Brad Peacock
Brad Peacock
32-Year-Old PitcherSP
Houston Astros
2020 Fantasy Outlook
Peacock transitioned back to the starting rotation last year after spending the entire 2018 season in a relief role, though he made just 15 starts before a bout of shoulder inflammation derailed his season. The righty battled the issue for the final three-plus months of the season, resulting in a pair of trips to the IL while limiting Peacock to just six relief appearances in the second half. When healthy, Peacock saw his performance slip; his ERA increased for a third straight season to 4.12, while he posted his worst strikeout rate (9.43 K/9) since 2016. The veteran also showed significant platoon splits, holding righties to a .553 OPS but struggling to a .912 mark vs. lefties. Peacock could challenge for a rotation spot in spring, though at this stage in his career, he seems to fit better in the bullpen -- he posted a 3.27 ERA as a reliever in 2019 compared to his 4.24 mark as a starter. Read Past Outlooks
$Signed a one-year, $3.9 million contract with Houston in January of 2020, avoiding arbitration.
Should be ready when season resumes
PHouston Astros
March 22, 2020
Peacock (neck) was on track for Opening Day after throwing a side session March 4, Chandler Rome of the Houston Chronicle reports.
ANALYSIS
That side session and Rome's comments were made before MLB suspended action due to the coronavirus pandemic, so it's natural to assume Peacock will be ready to roll when the revised Opening Day happens. Peacock, who has experience as a starter and reliever, was being groomed for a bullpen role prior to the suspension of baseball activity.
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Pitching Stats
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2019
2018
2017
2019 MLB Game Log
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2018 MLB Game Log
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2017 MLB Game Log
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Pitching Appearances Breakdown
Average Pitch Count
58
Last 10 Games
21
Last 5 Games
22
How many pitches does Brad Peacock generally throw?
 
1-10
 
11-20
 
21-30
 
31-40
 
41-50
 
51-60
 
61-70
 
71-80
 
81-90
 
91-100
 
101-110
 
111-120
 
121+
 
1-10
 
11-20
 
21-30
 
31-40
 
41-50
 
51-60
 
61-70
 
71-80
 
81-90
 
91-100
 
101-110
 
111-120
 
121+
 
1-10
 
11-20
 
21-30
 
31-40
 
41-50
 
51-60
 
61-70
 
71-80
 
81-90
 
91-100
 
101-110
 
111-120
 
121+
What part of the game does Brad Peacock generally pitch?
 
 
 
1st
 
 
 
2nd
 
 
 
3rd
 
 
 
4th
 
 
 
5th
 
 
 
6th
 
 
 
7th
 
 
 
8th
 
 
 
9th
 
Extra
 
 
 
1st
 
 
 
2nd
 
 
 
3rd
 
 
 
4th
 
 
 
5th
 
 
 
6th
 
 
 
7th
 
 
 
8th
 
 
 
9th
 
Extra
 
 
 
1st
 
 
 
2nd
 
 
 
3rd
 
 
 
4th
 
 
 
5th
 
 
 
6th
 
 
 
7th
 
 
 
8th
 
 
 
9th
 
Extra
% Games Reaching Innings Threshold
% Games By Number of Innings Pitched
Left/Right Pitching Splits
Since 2017
 
 
-30%
BAA vs RHP
2019
 
 
-36%
BAA vs RHP
2018
 
 
-23%
BAA vs RHP
2017
 
 
-31%
BAA vs RHP
BAA Batters K BB H 2B 3B HR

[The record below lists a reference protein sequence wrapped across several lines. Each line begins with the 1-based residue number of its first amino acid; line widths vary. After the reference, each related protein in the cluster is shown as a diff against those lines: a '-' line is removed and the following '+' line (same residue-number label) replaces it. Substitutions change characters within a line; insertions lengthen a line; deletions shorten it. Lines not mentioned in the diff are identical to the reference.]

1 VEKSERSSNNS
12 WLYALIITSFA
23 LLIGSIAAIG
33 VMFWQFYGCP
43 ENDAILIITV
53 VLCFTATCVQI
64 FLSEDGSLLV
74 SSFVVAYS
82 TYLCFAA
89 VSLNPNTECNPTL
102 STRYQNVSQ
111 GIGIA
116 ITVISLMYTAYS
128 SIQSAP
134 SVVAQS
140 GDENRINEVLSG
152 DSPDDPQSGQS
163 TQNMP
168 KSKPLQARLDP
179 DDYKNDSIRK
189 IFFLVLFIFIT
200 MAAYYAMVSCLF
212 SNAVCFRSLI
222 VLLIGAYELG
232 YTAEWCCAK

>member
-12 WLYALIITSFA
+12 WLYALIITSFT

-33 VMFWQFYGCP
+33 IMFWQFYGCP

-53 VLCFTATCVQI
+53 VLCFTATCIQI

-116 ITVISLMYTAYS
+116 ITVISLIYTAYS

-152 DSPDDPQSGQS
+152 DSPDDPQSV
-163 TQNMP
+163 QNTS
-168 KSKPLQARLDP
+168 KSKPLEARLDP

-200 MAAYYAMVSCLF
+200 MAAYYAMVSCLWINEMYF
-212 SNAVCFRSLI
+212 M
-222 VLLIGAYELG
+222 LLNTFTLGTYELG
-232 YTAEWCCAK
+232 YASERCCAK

Since 2017vs Left .262 528 138 53 123 29 3 27
Since 2017vs Right .183 673 215 55 111 27 3 9
2019vs Left .279 184 40 16 46 12 1 11
2019vs Right .179 199 56 15 32 8 1 4
2018vs Left .264 101 28 9 24 7 1 8
2018vs Right .204 171 68 11 32 7 1 3
2017vs Left .249 243 70 28 53 10 1 8
2017vs Right .173 303 91 29 47 12 1 2
More Splits View More Split Stats
Home/Away Pitching Splits
Since 2017
 
 
-6%
ERA on Road
2019
 
 
-3%
ERA at Home
2018
 
 
-1%
ERA at Home
2017
 
 
-9%
ERA on Road
ERA WHIP IP W L SV K/9 BB/9 HR/9
Since 2017Home 3.56 1.21 146.2 10 6 3 11.4 3.7 1.3
Since 2017Away 3.36 1.15 142.0 13 7 0 10.6 3.0 1.0
2019Home 4.08 1.23 53.0 4 3 0 9.8 2.9 1.7
2019Away 4.19 1.14 38.2 3 3 0 8.8 3.3 1.2
2018Home 3.44 1.12 36.2 1 1 3 13.0 2.5 1.7
2018Away 3.49 1.24 28.1 2 4 0 13.7 3.2 1.3
2017Home 3.16 1.26 57.0 5 2 0 11.7 5.2 0.6
2017Away 2.88 1.13 75.0 8 0 0 10.4 2.9 0.7
More Splits View More Split Stats
Stat Review
How does Brad Peacock compare to other starting pitchers?
This section compares his stats with all starting pitcher seasons from the previous three seasons (minimum 120 innings)*. The bar represents the player's percentile rank. For example, if the bar is halfway across, then the player falls into the 50th percentile for that stat and it would be considered average.

* Exit Velocity, Barrels/BBE %, Balls Hit 95+ MPH %, and Spin Rate are benchmarked against 2019 data (min 120 IP). See here for more exit velocity/barrels stats plus an explanation of current limitations with that data set.
  • K/BB
    Strikeout to walk ratio.
  • K/9
    Average strikeouts per nine innings.
  • BB/9
    Average walks per nine innings.
  • HR/9
    Average home runs allowed per nine innings.
  • Fastball
    Average fastball velocity.
  • ERA
    Earned run average. The average earned runs allowed per nine innings.
  • WHIP
    Walks plus hits per inning pitched.
  • BABIP
    Batting average on balls in play. Measures how many balls in play against a pitcher go for hits.
  • GB/FB
    Groundball to flyball ratio. The higher the number, the more likely a pitcher is to induce groundballs.
  • Left On Base